Let me make this analysis as simple as possible. Donald Trump presents an existential threat to the continued existence of the United States as an intact republic. Our nation may not survive a second Trump term. Ron DeSantis has his flaws, but he’s absolutely within the bounds of a mainstream American politician.
I was tempted to stop there, but I read on. French is not happy with DeSantis and spells out clearly why he’s not. Progressive Democrats won’t like his analysis, though.
Introduction to the analysis:
My critique of DeSantis has less to do with Donald Trump and more to do with Kamala Harris or Gavin Newsom. By that I mean that DeSantis is more like a California Democrat than he is like Donald Trump. Specifically, both DeSantis and Harris are culture warriors who are prone to fight the culture the wrong way—by deploying state power at the expense of civil liberties.
Portraits in Credulity
Can you believe that 38 percent of Democrats are LGBT? And that a whopping 44 percent of Republicans earn over $250,000 per year? Those stats are from a 2018 study published by the University of Chicago based on 2015 data, but I may have messed up the delivery a little. Actually, it’s that Republicans in the study reported that 38 percent of Democrats are LGBT and Democrats believe that nearly half of Republicans make a quarter-million dollars a year. In truth, 6 percent of Democrats identify as LGBT and 2 percent of Republicans earn that high a salary. Democrats, themselves, also overestimated the number of LGBT members in their own party. But out-group members were far more likely to misperceive the opposing party’s makeup.
And aside from partisanship, interest in politics was also a great predictor of who was more likely to be wrong, i.e., consuming more political news and social media made a respondent more likely to misjudge the makeup of either party. “Interest in political news will be positively correlated with beliefs about the share of partisans belonging to party-stereotypical groups,” the authors reported.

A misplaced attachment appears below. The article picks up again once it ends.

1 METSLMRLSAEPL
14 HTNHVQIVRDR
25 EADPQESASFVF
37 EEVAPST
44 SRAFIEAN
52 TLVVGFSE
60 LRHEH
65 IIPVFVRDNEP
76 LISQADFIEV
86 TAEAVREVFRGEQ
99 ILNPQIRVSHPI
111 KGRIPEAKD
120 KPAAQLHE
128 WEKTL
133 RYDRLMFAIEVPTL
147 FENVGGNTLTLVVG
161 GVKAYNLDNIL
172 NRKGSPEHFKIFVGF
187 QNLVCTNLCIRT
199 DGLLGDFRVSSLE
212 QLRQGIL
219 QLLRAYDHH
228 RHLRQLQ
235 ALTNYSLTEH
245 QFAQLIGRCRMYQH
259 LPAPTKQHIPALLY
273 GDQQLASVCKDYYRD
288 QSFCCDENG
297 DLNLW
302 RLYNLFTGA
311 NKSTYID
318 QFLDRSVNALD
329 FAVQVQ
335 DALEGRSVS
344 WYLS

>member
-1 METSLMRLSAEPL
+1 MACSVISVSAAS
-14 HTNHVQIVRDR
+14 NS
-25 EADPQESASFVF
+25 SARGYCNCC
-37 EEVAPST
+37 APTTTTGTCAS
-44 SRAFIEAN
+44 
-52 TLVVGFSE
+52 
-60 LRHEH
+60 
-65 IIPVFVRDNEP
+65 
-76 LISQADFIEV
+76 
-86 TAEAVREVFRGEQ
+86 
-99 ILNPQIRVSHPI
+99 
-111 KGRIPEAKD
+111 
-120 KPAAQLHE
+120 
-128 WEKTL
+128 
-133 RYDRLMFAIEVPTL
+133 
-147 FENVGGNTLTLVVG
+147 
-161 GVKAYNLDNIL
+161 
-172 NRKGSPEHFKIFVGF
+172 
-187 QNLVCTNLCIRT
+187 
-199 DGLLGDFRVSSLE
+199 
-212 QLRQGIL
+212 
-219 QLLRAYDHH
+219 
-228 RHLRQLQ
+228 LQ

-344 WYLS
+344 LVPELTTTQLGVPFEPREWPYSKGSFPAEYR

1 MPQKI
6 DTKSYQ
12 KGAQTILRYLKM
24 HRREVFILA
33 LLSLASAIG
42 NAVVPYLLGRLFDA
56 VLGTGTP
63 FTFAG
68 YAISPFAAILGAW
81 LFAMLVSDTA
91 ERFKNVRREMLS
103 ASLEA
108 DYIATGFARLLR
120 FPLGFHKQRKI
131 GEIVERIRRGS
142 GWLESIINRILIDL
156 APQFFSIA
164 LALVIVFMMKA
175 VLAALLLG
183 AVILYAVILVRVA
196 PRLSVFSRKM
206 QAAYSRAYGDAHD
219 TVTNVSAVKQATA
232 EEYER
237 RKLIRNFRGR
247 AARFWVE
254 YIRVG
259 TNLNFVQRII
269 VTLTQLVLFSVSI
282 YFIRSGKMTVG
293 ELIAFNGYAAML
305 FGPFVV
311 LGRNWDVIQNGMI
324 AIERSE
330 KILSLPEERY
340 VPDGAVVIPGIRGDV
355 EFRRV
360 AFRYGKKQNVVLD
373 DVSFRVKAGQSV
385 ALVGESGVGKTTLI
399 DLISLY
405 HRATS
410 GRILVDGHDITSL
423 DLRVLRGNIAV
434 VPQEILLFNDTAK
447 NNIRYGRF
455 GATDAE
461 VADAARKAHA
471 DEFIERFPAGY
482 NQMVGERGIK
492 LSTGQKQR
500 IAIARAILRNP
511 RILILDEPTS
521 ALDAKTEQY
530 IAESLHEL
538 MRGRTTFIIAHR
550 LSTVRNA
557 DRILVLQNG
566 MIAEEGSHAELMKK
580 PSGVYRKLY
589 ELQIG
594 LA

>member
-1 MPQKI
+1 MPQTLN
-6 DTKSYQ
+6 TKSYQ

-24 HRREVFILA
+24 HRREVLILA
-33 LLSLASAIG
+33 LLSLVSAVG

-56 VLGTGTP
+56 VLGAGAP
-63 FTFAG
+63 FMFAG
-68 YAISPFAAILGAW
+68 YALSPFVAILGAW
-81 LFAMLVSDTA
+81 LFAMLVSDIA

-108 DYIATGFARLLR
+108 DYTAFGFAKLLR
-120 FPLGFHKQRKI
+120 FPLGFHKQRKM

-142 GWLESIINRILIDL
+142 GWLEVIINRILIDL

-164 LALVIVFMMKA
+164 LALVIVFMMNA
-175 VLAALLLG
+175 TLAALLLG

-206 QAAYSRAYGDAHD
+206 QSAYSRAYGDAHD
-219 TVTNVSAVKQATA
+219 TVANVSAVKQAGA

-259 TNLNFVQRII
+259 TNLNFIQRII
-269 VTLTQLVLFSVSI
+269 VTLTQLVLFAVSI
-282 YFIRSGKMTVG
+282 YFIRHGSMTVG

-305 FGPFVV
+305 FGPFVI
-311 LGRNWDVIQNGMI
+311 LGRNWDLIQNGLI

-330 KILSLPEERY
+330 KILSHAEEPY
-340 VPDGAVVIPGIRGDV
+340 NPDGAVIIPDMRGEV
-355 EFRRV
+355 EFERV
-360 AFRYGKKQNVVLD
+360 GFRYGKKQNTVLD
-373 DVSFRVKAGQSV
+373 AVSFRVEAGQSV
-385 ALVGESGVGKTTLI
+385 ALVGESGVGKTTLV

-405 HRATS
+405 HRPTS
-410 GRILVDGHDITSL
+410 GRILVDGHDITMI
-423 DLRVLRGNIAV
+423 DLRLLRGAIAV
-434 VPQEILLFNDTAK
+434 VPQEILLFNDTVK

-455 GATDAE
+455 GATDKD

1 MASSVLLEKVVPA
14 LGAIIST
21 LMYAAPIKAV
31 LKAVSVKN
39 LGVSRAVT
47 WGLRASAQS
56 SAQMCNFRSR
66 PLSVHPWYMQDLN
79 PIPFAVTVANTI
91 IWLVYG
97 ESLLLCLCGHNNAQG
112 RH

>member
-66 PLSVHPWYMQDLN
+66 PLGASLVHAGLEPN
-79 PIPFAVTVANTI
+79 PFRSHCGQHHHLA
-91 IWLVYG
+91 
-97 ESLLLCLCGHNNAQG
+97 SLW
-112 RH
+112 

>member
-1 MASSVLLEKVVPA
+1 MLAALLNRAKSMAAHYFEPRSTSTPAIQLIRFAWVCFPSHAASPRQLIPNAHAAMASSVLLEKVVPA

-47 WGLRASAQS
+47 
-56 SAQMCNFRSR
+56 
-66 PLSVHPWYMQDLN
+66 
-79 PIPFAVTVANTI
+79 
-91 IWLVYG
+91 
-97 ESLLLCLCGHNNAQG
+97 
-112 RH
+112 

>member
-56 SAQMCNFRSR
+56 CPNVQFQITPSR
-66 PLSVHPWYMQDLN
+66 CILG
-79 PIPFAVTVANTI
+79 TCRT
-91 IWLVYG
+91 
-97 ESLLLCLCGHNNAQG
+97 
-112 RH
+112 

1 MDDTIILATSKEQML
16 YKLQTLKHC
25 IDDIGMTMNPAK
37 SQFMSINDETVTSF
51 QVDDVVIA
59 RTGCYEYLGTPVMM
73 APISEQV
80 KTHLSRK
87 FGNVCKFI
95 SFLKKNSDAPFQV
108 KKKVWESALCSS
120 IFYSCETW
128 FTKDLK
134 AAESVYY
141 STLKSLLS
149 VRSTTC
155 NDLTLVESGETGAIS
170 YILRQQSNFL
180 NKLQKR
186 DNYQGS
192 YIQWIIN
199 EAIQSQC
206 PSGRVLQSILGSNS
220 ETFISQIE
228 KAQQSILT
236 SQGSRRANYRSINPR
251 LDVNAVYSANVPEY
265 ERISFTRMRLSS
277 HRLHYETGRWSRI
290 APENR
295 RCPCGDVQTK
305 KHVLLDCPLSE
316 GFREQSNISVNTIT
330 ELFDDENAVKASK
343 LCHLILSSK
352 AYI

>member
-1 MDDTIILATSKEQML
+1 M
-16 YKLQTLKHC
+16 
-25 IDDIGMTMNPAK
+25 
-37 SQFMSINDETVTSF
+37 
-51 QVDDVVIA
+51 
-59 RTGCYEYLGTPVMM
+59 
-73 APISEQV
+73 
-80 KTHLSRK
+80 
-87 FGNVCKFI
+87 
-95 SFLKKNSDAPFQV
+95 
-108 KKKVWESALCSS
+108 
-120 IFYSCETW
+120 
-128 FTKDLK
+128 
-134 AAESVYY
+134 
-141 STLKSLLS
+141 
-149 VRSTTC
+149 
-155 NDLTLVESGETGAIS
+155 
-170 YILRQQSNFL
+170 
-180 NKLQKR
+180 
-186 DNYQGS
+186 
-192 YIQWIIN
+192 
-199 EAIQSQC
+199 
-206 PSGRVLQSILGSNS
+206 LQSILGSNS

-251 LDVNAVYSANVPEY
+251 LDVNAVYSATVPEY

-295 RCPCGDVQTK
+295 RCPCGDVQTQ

I’d suspect these biases have gotten worse since 2015. But as I keep seeing surveys about young people refusing to be friends with someone who doesn’t share their political beliefs or people who don’t understand that social media curates their feed to show them political content that is most likely to agree with and shield them from alternative viewpoints, it’s worth a reminder that there’s no substitute—not even this newsletter—for striking up a conversation in the grocery store line, calling up a potential new friend for a beer, or asking someone a question about how he views the world and actually listening to the answer. Good luck!
Sarah Isgur, Andrew Egger, and Audrey Fahlberg, The Sweep (a publication of The Dispatch, my very best media expenditure).
Turning the tables
New York Governor Kathy Hochul recently allocated $35 million to provide special assistance to abortion providers, and there is a proposal to subsidize women’s travel to New York to procure abortions. In New York City, homeless men urinate in doorways and drug addicts shoot up in public at midday. In the face of these realities, Hochul’s commitment of resources to ensure the wide availability of abortion services seems more than a little perverse. The contrasts are even starker in Illinois. As the death toll of gun violence increases on Chicago’s South Side, Governor J. B. Pritzker has called for a special legislative session to address, not the murder rate, but “reproductive rights.”
It’s a dubious form of argument, but the temptation to turn it against those who’ve used it for 49 years is powerful. In other words, who’s obsessed with sex now?
GOP Gift-in-Kind to Stacy Abrams
What I like to do is see it and everything and stuff.
Herschel Walker, Republican nominee for Governor of Georgia, responding to a CNN reporter’s question about whether there should be new gun legislation in the wake of the Uvalde shootings. (H/T John McWhorter)
Consider his candidacy the Republican contribution to Stacy Abrams’ campaign.
"I don’t want comfort. I want God, I want poetry, I want real danger, I want freedom, I want goodness. I want sin.” “In fact,” said Mustapha Mond, “you’re claiming the right to be unhappy.” “All right then,” said the Savage defiantly, “I’m claiming the right to be unhappy.”
Aldous Huxley, Brave New World.
If people have always said it, it is probably true; it is the distilled wisdom of the ages. If people have not always said it, but everybody is saying it now, it is probably a lie; it is the concentrated madness of the moment.
Anthony Esolen, Out of the Ashes
You can read most of my more impromptu stuff here (cathartic venting) and here (the only social medium I frequent, because people there are quirky, pleasant and real). Both should work in your RSS aggregator, like Feedly or Reeder, should you want to make a habit of it.